Nov. 8, 2006
Los Angeles, Calif. - Fresh off the WCC Championship which saw Loyola Marymount's Laura Mickelson win the women's individual crown, LMU cross country continues its postseason Saturday at the NCAA Regionals. The Lions will head to Gresham, Oreg. to participate in both the men's 10k and the women's 6k.
WCC team champion Portland will host the 2006 NCAA Regionals at Gresham's Blue Lake Park. The women's 6k starts at 11:00 a.m., while the men's 10k will kick-off at 12:15 p.m. In traditional cross country style, the current forecast for Saturday in Gresham is 50 degrees and rainy.
Like the October 28 WCC Championship course, the women's regional course will once again be the 6k distance. The 6k course is almost entirely flat with grass footing, with few asphalt road crossings. The women will run three laps plus the 200 meter finish. The men will increase to a 10k from the WCC's 8k course. The men's course is the same terrain as the women's, except the 10k course will consist of four laps of 2,450 meters plus the 200 meter finish.
"For the last few years, our goal has really been to get ourselves into the top half of our conference." LMU Head Coach Scott Guerrero said. "The next logical step for us is to perform well at the regional level."
The 2005 NCAA Regionals were held at the Stanford University Golf Course. There, the LMU women finished 14th out of 30 teams, the best finish in school history. Mickelson was the Lions' top finisher in 30th place (21:22.9). Brittany Rezowalli was third for the Lion in 81st place (22:25.7). The LMU men finished 21st out of 23 teams, with Lino Almeida (2006 redshirt) as the top finisher in 98th place (33:00.1). Sean Sisk was second for the Lions, placing 118th (33:39.3), followed by Drew Haberkorn in 127th (33:57.5).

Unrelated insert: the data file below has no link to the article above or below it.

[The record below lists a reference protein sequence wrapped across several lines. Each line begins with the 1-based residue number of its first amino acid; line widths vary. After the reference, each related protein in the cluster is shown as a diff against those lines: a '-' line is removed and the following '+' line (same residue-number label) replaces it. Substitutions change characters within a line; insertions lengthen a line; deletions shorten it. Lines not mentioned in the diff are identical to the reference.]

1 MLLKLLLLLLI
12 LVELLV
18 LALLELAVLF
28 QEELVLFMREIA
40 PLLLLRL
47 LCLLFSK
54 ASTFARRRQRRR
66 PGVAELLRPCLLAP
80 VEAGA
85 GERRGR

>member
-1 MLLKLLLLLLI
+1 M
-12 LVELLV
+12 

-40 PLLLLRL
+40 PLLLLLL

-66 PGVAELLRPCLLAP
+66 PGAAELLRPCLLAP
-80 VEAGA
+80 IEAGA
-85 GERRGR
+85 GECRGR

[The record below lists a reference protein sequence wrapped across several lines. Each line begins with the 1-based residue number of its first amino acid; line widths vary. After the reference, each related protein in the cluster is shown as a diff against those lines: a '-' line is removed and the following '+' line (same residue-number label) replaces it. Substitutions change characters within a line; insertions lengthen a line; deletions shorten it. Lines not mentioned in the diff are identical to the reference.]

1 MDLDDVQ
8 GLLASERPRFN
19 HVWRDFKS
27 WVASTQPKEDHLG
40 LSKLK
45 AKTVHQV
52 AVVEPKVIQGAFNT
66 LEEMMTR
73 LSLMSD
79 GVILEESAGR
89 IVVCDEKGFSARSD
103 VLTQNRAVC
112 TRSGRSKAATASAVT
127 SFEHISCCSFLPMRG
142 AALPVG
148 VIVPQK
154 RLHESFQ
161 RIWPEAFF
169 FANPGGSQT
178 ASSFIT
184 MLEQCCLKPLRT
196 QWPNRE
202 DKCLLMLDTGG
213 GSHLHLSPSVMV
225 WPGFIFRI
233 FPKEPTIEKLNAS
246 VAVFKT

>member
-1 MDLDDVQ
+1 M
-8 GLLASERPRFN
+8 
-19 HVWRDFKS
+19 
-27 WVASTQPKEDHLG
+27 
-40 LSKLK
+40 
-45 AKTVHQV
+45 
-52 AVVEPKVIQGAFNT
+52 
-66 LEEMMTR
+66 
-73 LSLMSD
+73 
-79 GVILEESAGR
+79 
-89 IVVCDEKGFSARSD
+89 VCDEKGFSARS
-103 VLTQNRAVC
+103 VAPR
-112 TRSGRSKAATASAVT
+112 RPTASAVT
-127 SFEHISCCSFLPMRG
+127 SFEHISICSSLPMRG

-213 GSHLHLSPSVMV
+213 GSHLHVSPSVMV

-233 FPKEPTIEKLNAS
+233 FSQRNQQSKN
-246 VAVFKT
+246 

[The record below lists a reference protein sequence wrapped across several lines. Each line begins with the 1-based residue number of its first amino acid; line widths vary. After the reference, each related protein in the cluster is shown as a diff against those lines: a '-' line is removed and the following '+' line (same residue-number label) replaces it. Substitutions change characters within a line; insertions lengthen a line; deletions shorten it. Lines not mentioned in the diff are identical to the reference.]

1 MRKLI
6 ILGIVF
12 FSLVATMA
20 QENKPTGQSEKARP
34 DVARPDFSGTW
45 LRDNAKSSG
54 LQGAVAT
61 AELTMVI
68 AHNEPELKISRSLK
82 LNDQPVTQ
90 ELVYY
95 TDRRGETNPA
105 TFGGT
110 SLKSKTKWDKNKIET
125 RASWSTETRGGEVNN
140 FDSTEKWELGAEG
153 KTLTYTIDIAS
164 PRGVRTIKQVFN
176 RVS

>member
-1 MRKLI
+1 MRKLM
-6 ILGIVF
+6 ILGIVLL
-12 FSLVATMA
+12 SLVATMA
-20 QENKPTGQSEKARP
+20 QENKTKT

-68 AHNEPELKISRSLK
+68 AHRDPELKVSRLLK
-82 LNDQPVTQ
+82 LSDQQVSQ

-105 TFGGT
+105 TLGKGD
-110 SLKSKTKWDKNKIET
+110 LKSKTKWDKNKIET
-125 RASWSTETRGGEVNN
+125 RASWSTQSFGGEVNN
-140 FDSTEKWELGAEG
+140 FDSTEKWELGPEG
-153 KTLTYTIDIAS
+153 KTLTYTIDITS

The Lion women will keep the same lineup from the WCC Championship and run the juniors Mickelson and Rezowalli along with Claudia Bishop, seniors Kristen Gonzalez and Melani Hom, sophomore Abby Fall, and freshman Annie Holden.
While the regionals are the gateway to the national championships, the Lions are in one of the nation's toughest regions. The women's field includes top-ranked Stanford, seventh-ranked UC Santa Barbara, eighth-ranked Arizona State, and 29th-ranked Washington. Other regionally-ranked foes include fifth-ranked Oregon, sixth-ranked UCLA, seventh-ranked Washington State, eighth-ranked Portland, ninth-ranked Long Beach State, and 10th-ranked UC Irvine.
The men will face nationally-ranked Oregon (sixth), Stanford (seventh), Portland (ninth), Cal Poly (19th), UC Santa Barbara (22nd), and Arizona (24th). The field will also include regionally-ranked Arizona State (seventh), Washington (eighth), UCLA (ninth), and Washington State (10th).
"The West Region is very tough," Guerrero said. "Most other programs in our region are big, public and well-funded. We'd be very happy to finish top-10 on the women's side and top-15 on the men's side. That, however will be very difficult and would easily represent our highest finishes in program history. The reason we run the races is to see who is at their best on any given day. We're going to give it everything we have and see how it all shakes out."
For the first time in program history, the Lions have an individual with a shot at qualifying for the NCAA National Cross Country Championships in Terra Haute, Indiana. Mickelson, who qualified for the 2006 NCAA National Track Championships last June, will look to finish among the top women to earn the invitation to nationals.
Mickelson won the WCC title by a gap of well over a minute, leading the LMU women to a third place team finish.
"Laura is ready and is excited to test herself against some of the best in the country," Guerrero said. "I expect her to do very well. I just don't think there are a whole lot of folks in our region who can outrun her. But again, that's why we run the races. Our goal is to have her become the first NCAA qualifier in LMU's cross country history, and I believe she is poised to do just that."